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by Isabel Mosseler
West Nipissing municipal council authorized the corporation to borrow $8.25 million for the construction of the new OPP West Nipissing regional headquarters, to be built in Cache Bay over the next year. The approval, given at the October 15th council meeting, did raise concerns among some councillors who feared the costs might be more than projected. Questions were raised by Councillors Lise Sénécal and Léo Malette as to the nature of the two separate loans. One is projected to be a ten-year loan to reflect the 48% contribution of the province toward construction, while the municipal portion of 52% will be amortized over a 30-year period.
In a subsequent interview, town Treasurer Alisa Craddock hoped to clear up any confusion on the part of taxpayers. “Because we are doing construction, it will be coming as construction instalments. It’s not like we’re being handed $8 million tomorrow.” She explained that once a construction schedule is in place, her role is to submit instalment requests on specific dates to meet construction expenses, and Infrastructure Ontario will forward advances based on the cash flow needed during the construction process.
Craddock clarified that there are two separate divisions of Infrastructure Ontario – one that handles provincial infrastructure assets, and another branch that handles infrastructure loans. “They take responsibility for all the facilities across the province, but they have a whole other division that deals with financing… One of the advantages of financing through Infrastructure Ontario as opposed to bank financing is that they can get really good rates, and they can lock in those good rates for 30 years. For bank financing, I can get a loan for 30 years but have to refinance every five years at whatever the rates are. So this gives us consistency.” She noted that current rates are 2.39% for the 10-year loan and 2.87% for the 30-year loan.
To add to the confusion, Infrastructure Ontario will be a lessee as well as a lender, under two separate umbrellas. “Construction is under instalments. Once the building is built, the upfront advances turn into a loan. For this project, we will be breaking the consolidated disbursements into two loans, with different payment schedules. At the end of construction, the municipality will have a building and two loans in the total amount of $8.25M or less, whatever the actual construction costs are,” said Craddock. The costs will then become recoverable, including interest. “We will get into a lease with Infrastructure Ontario on behalf of the province, and the lease has several components and one component is the capital recovery – so we’ll get to recover our capital costs, which includes the interest. We will take a look at the costs in totality and it will cover everything that has come up to that point including interest payments.”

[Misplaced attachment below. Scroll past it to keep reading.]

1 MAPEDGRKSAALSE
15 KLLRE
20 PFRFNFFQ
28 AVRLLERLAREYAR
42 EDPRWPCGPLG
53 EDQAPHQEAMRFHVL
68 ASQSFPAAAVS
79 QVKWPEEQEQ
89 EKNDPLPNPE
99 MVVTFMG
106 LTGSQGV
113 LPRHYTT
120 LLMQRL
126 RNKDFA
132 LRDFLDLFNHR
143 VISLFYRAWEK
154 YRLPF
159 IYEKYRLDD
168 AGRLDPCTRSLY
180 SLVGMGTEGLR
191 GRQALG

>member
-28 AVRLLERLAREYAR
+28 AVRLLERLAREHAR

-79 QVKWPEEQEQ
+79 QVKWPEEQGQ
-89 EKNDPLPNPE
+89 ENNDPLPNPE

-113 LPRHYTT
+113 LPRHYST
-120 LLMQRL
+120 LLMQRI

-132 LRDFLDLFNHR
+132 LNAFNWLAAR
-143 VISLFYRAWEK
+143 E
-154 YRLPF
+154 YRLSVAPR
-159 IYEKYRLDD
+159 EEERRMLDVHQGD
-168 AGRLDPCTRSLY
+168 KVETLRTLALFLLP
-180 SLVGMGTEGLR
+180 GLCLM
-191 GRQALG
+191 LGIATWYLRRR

Craddock admitted that the arrangements may not be clear to those unfamiliar with accounting processes, but she assures that all costs will be factored into any lease agreement. “If it costs us $200K to operate the building, then 48% of these operating costs, [Infrastructure Ontario] will pay. The construction cost is going to be added on to the lease.”
She further added that in the final analysis, the asset will be entirely owned by West Nipissing. “Yes, at the end we own a building. Our police force is still there and we pay 52% for that.” She added that good planning also covers any future large costs expected for the building, such as leasehold improvements. “The portion that is ours has always technically been part of our responsibility. But yes, we’re going to have a building that we built, as opposed to Infrastructure Ontario owning the building and us having to pay them rent for the space. We own the building and we’re going to continue to collect this lease payment from them.”
“When we first did this proposal in 2017, I assumed in my numbers an $8M building that the municipality paid for 100%, with a 30-year amortization with loan financing. The financing has been there as part of the proposal from the get-go. So when they came and said, ‘Hey, how about we take part of a building from you and we’ll do this joint thing?’ We said okay. …It is important to know this is not surprise financing… We’ve known from the beginning that we have had to build and finance this building and it was all built into the cost of transition.”
Craddock added that the municipal portion of 52% will be paid over 30 years to allow for lower payments. She indicated that the 48% contribution by the province was a windfall. “We’re getting the money but it will be a municipal asset.” This contrasts with the other nine new OPP facilities being built by the province at 100%; those buildings remain the assets of the province, she explained.